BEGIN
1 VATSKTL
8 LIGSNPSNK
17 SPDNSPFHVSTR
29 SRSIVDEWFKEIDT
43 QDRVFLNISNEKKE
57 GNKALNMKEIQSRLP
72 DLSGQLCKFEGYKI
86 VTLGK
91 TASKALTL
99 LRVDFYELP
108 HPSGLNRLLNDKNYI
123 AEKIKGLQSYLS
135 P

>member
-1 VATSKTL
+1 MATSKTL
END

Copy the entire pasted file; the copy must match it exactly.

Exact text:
1 VATSKTL
8 LIGSNPSNK
17 SPDNSPFHVSTR
29 SRSIVDEWFKEIDT
43 QDRVFLNISNEKKE
57 GNKALNMKEIQSRLP
72 DLSGQLCKFEGYKI
86 VTLGK
91 TASKALTL
99 LRVDFYELP
108 HPSGLNRLLNDKNYI
123 AEKIKGLQSYLS
135 P

>member
-1 VATSKTL
+1 MATSKTL